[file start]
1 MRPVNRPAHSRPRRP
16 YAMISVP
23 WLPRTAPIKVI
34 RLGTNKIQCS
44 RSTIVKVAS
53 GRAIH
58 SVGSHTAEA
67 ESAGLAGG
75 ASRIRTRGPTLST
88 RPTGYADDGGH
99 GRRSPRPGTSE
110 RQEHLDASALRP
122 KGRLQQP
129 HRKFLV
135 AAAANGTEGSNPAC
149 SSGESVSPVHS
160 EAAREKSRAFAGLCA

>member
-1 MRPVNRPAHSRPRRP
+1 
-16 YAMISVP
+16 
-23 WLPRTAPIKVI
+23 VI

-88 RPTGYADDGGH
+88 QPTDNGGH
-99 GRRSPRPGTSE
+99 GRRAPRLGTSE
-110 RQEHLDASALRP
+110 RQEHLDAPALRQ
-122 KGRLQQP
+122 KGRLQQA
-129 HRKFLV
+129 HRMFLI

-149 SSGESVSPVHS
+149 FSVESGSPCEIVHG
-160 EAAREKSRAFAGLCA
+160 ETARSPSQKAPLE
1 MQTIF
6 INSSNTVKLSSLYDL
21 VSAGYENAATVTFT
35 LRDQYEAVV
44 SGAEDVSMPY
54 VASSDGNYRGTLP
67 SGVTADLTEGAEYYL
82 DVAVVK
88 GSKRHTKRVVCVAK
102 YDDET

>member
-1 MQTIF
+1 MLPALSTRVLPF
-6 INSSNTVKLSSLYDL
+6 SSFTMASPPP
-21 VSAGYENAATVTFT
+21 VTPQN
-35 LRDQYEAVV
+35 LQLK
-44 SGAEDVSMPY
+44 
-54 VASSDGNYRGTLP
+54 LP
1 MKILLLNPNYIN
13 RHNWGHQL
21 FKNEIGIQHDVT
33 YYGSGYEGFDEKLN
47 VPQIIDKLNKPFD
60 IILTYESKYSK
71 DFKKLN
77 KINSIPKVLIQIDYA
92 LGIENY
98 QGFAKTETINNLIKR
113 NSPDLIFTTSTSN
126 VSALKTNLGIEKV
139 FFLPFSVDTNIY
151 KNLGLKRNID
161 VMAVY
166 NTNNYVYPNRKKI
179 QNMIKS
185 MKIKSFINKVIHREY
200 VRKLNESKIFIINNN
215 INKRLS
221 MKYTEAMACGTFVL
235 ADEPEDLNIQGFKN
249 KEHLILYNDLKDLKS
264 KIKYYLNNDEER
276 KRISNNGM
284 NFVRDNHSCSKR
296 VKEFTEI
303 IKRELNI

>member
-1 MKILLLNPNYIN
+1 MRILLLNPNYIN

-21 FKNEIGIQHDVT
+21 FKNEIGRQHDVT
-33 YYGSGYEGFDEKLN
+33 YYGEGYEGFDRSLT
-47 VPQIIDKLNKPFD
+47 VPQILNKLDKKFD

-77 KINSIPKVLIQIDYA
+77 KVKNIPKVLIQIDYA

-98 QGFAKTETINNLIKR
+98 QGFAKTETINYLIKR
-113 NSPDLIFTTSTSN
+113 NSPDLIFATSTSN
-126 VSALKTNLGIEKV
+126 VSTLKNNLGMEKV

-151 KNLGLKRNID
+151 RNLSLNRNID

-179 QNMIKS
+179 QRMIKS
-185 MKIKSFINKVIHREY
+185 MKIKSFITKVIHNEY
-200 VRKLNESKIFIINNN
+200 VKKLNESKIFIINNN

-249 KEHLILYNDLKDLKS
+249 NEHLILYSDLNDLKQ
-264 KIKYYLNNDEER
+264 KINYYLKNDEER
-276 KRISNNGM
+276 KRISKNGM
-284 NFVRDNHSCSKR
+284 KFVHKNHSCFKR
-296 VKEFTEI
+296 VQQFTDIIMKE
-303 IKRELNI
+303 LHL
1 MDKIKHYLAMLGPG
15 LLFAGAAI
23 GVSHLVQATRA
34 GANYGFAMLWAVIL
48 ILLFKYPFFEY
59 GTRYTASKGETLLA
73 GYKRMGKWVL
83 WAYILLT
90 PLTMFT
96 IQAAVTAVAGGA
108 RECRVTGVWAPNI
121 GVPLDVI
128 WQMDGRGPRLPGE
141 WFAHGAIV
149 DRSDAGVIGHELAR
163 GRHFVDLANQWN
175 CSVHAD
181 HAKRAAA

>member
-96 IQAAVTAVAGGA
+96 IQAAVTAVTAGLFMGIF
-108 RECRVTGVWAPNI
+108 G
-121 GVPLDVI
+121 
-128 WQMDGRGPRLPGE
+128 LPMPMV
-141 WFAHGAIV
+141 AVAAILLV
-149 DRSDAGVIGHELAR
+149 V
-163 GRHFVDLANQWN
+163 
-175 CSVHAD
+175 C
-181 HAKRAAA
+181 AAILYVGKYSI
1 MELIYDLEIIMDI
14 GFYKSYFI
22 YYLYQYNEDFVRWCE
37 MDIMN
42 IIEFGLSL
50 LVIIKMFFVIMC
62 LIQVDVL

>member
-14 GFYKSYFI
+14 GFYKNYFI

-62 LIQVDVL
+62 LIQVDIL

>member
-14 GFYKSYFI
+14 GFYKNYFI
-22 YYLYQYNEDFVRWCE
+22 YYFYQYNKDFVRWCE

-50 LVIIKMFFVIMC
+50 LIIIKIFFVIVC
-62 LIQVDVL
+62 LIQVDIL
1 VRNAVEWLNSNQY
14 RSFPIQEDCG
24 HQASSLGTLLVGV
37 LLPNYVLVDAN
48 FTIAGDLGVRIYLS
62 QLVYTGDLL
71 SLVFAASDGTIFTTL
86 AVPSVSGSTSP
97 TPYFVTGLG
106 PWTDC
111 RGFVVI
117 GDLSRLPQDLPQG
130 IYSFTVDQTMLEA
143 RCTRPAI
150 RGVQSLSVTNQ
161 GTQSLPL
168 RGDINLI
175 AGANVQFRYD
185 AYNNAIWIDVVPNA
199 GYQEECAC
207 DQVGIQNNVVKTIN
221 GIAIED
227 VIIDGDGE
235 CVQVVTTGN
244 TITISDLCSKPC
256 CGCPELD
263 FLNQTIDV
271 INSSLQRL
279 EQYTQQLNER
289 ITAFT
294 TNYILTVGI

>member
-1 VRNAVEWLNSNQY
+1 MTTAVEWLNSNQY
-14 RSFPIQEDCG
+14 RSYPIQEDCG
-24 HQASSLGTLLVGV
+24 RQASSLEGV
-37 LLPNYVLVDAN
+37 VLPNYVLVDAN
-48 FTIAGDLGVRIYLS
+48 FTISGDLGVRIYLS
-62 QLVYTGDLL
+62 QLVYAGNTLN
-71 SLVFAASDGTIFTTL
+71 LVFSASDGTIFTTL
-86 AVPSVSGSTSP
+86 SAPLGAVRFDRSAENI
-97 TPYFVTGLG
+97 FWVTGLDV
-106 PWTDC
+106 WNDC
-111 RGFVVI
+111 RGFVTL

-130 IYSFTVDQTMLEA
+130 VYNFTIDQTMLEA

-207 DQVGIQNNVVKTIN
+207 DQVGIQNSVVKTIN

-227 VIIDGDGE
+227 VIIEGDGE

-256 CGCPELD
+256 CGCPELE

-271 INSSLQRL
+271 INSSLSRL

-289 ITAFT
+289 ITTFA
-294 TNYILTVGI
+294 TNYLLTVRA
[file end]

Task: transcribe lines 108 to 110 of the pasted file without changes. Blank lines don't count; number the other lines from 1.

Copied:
+151 RNLSLNRNID

-179 QNMIKS
+179 QRMIKS